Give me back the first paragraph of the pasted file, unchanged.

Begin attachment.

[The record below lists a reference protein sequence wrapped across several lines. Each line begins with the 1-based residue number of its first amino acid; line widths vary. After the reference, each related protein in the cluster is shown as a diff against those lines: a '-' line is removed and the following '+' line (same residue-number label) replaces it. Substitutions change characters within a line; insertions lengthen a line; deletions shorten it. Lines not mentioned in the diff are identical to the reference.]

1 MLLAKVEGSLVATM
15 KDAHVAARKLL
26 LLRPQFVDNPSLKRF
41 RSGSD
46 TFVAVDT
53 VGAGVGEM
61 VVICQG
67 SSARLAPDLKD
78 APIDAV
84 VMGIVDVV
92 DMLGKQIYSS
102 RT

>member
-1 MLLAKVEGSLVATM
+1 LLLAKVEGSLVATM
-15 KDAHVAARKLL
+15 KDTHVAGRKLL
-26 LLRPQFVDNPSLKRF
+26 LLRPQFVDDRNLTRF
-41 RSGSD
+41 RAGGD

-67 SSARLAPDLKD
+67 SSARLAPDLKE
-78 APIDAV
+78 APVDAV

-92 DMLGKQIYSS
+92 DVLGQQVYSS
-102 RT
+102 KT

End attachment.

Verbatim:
[The record below lists a reference protein sequence wrapped across several lines. Each line begins with the 1-based residue number of its first amino acid; line widths vary. After the reference, each related protein in the cluster is shown as a diff against those lines: a '-' line is removed and the following '+' line (same residue-number label) replaces it. Substitutions change characters within a line; insertions lengthen a line; deletions shorten it. Lines not mentioned in the diff are identical to the reference.]